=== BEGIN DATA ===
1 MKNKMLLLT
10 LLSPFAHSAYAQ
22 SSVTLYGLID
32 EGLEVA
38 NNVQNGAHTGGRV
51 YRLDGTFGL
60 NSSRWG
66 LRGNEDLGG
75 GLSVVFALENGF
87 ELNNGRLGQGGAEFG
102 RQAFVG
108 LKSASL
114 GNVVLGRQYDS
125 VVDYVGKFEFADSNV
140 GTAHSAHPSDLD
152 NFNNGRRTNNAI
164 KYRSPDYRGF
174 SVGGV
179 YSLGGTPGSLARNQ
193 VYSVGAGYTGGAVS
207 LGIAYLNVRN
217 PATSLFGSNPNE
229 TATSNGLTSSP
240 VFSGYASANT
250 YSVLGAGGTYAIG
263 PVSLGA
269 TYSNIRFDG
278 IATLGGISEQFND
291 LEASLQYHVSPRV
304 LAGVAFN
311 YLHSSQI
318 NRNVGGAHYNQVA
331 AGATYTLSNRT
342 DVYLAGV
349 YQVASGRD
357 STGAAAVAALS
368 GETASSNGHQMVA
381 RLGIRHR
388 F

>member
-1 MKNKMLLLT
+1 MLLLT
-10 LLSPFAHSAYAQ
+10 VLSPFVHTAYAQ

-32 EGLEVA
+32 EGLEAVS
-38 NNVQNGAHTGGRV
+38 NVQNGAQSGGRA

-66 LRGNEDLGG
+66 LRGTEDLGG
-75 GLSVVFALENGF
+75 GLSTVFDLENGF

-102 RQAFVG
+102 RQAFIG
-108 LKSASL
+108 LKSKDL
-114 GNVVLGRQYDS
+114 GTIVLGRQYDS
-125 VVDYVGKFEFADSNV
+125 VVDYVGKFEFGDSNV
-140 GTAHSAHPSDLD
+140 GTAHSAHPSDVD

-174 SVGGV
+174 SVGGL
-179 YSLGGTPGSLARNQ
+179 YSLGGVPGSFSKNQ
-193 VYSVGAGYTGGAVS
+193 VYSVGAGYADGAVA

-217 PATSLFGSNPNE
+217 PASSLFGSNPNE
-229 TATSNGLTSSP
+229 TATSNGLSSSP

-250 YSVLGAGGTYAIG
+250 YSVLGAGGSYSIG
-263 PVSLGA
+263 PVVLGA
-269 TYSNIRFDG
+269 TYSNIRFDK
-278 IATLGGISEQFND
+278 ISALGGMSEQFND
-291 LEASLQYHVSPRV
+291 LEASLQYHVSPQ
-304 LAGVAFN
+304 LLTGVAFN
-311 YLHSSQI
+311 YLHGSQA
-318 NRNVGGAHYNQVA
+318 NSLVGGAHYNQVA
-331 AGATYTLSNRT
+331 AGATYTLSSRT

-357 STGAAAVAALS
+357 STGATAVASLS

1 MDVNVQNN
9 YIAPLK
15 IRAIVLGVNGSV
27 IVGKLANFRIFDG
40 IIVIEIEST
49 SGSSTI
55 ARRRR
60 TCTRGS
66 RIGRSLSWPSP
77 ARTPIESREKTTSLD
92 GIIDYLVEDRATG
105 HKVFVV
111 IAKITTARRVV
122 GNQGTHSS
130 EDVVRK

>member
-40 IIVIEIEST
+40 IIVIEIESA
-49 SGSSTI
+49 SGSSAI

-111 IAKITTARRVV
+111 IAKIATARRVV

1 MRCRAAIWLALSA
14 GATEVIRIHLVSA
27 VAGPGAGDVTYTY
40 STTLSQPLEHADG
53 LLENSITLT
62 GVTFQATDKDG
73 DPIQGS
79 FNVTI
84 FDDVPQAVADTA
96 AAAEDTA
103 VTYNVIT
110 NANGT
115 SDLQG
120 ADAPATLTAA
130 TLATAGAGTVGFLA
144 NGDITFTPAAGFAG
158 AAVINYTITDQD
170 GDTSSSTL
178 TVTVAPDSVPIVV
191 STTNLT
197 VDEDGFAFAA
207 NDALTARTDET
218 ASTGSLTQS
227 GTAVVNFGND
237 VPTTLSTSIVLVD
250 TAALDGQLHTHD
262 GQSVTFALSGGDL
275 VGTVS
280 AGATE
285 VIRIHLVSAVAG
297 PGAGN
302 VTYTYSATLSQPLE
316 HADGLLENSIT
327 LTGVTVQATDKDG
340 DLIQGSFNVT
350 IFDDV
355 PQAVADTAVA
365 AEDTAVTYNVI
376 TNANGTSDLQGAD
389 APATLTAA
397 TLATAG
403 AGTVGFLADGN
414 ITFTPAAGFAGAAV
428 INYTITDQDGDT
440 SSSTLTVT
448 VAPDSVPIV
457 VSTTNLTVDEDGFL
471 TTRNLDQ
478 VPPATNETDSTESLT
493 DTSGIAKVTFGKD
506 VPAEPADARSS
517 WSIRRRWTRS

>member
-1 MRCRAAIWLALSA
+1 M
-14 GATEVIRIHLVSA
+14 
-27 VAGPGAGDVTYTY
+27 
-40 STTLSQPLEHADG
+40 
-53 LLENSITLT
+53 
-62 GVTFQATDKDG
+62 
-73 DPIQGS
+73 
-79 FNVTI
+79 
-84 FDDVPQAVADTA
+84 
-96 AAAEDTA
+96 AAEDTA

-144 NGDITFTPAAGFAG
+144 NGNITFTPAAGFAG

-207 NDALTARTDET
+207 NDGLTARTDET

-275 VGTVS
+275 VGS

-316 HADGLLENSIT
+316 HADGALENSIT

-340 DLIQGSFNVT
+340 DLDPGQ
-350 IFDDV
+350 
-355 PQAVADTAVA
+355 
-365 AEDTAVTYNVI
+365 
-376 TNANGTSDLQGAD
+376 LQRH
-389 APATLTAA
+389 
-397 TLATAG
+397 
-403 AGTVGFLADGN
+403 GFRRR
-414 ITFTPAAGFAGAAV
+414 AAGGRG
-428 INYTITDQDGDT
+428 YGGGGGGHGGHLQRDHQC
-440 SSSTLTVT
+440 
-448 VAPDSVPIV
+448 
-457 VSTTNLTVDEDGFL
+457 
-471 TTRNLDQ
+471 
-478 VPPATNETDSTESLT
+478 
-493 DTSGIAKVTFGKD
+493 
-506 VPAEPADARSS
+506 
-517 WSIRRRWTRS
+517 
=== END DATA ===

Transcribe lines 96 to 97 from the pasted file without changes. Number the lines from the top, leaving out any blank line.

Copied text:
27 IVGKLANFRIFDG
40 IIVIEIEST